Overcoming the challenges of online dialogue groups

Caux Dialogue on Environment and Security 2020

Karina Cheah

By Karina Cheah


I have never been to Caux. I had also never moderated a dialogue group before, in or outside of the Caux Forum. As I faced the prospect of co-facilitating an online dialogue group in the Caux Dialogue on Enviroment and Security (CDES), I asked myself how, without the experience of being in Caux, I could even begin to recreate the beautiful safe space that so many have experienced in Caux Forum dialogue groups – and in an online format.

Dialogue groups, where participants convene to discuss the day’s events or share their stories, are an integral part of the Caux Dialogue on Environment and Security (CDES). The smaller number, moderated by a member of the organizing team, allows for a more intimate space for sharing. As I was on the organizing team and am quite new to the Caux Forum, I was asked to co-facilitate a dialogue group. This gave me a chance to take part in the conference as well as help put it together.

I was lucky to have the support of Benjamin Callison as my co-facilitator. He has moderated several dialogue groups at Caux. Watching him establish the Zoom room as a safe space, guide the conversation, and encourage our participants to open up and share their stories and concerns was an invaluable learning experience. He opened our first session by asking each of us ‘Who are you?’ instead of ‘What do you do?’. This removed the surface-level awkwardness and allowed us immediately to know one another as people with interests rather than as professional titles.

The dialogue groups met for an hour each day between 1 to 4 July. Ben moderated the first two days and turned the session over to me for the third. I felt much more prepared to step up to the plate simply from having absorbed what I had seen him do. Moderating did not turn out to be as frightening as I thought it would be – and, for someone who is not a fan of public speaking, even in a small setting, I was surprised to find that I enjoyed it. We managed to achieve a level of unfiltered, honest conversation, providing space for different stories and opinions, similar to what I imagine we would have in person. Our dialogue group hailed from five countries. We shared the struggles of our regions, such as what to do about the palm oil industry in Indonesia or the continued environmental skepticism of many in the United States. Deeply personal stories brought us closer together.

There are still plenty of differences between convening in person and online. There’s an organic element to talking in person that is lost online. It's much harder to interject, so the dialogue becomes somewhat panel-like as people cycle through, sharing their thoughts for a few minutes. Connectivity can be a disadvantage – people can drop out of meetings unexpectedly, and there’s always issues of volume and of video freezing, all of which occurred during our meetings.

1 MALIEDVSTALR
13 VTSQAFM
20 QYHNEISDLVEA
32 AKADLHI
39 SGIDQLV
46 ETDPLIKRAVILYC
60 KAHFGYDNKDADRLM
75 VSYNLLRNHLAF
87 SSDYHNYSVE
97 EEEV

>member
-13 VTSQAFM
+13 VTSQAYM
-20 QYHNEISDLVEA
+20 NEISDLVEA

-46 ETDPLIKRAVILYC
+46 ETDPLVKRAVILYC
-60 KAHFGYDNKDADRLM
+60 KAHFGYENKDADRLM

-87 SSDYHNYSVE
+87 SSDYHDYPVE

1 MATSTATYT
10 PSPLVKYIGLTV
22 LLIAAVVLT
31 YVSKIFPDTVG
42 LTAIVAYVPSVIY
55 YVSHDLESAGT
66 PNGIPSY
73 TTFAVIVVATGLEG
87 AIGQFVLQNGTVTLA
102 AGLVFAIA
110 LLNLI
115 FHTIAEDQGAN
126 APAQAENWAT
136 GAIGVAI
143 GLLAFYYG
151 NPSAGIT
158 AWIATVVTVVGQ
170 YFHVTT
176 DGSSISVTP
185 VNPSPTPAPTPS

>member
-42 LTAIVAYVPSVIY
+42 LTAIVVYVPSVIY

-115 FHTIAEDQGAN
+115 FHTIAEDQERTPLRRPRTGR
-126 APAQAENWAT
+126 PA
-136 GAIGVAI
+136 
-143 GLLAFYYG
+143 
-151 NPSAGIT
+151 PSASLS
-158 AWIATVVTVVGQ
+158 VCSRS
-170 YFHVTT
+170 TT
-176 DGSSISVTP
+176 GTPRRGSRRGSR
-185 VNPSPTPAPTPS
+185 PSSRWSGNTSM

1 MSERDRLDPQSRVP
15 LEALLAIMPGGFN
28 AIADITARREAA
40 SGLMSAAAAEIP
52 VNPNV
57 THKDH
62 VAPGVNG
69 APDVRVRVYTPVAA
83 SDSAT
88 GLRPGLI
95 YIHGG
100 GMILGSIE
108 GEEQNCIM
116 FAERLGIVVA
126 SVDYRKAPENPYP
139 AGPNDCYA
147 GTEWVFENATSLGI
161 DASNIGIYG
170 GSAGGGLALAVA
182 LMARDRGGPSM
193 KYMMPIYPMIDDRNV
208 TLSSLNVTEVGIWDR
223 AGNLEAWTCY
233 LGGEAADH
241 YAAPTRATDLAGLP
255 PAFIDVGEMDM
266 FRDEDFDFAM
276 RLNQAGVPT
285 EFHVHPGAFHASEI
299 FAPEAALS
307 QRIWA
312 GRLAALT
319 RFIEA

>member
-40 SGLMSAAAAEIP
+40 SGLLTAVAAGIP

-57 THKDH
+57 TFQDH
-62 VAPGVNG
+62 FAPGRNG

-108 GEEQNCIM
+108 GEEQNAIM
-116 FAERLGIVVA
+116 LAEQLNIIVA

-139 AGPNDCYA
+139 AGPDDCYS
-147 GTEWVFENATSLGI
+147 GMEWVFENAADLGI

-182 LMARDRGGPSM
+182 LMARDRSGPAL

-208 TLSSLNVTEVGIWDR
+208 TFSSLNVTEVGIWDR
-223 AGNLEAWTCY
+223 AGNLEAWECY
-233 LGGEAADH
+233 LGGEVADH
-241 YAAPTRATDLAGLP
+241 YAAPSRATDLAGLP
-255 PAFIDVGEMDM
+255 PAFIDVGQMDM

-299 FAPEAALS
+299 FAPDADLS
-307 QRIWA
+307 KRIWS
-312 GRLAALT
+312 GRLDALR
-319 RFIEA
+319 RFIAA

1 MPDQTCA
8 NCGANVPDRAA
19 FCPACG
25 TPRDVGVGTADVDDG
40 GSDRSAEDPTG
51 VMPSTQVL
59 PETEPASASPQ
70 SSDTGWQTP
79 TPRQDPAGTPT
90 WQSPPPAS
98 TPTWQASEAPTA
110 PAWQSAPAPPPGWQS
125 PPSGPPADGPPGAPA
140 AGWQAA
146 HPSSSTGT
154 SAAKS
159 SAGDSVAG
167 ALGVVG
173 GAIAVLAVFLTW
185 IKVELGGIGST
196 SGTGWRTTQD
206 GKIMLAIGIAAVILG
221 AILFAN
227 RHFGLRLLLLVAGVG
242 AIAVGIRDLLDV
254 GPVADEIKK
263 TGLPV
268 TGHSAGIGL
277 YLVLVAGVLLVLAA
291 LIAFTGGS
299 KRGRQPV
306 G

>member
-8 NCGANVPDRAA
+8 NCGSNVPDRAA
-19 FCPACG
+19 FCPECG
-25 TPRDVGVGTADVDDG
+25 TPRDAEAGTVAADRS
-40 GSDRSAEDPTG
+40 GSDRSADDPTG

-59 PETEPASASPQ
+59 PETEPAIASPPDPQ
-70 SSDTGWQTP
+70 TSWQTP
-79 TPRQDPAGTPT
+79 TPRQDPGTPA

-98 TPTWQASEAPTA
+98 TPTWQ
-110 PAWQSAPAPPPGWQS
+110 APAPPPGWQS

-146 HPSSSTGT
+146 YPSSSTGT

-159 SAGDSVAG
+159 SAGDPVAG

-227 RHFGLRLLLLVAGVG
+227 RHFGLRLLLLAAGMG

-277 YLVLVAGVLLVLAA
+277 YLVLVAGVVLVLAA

Even so, our online dialogue group was able to form strong connections, so much so that we still keep in touch via a WhatsApp group. I will take forward practical lessons about moderating conversations and action points on how to help our environment, five good friends and a strong feeling of connection to the spirit of Caux. The technology that kept us apart is also what ultimately brought us together, and I am deeply grateful for that.

You would like to know more about the Caux Dialogue on Environment and Security? Click here.


Karina Cheah

Karina Cheah is a rising senior at Colgate University (Hamilton, NY, USA) and is currently working for Initiatives of Change Switzerland as an intern for communications and the Caux Dialogue on Environment and Security. She is pursuing a Bachelor of Arts in International Relations with a double minor in French and Creative Writing and plans to continue with all three fields in her postgraduate education. Her academic areas of interest include the intersection between foreign and domestic policy and the politics of Southeast Asia. In addition to her work with Initiatives of Change Switzerland, she is finalizing a short story collection entitled This Side of the Veil, available for purchase in July 2020.



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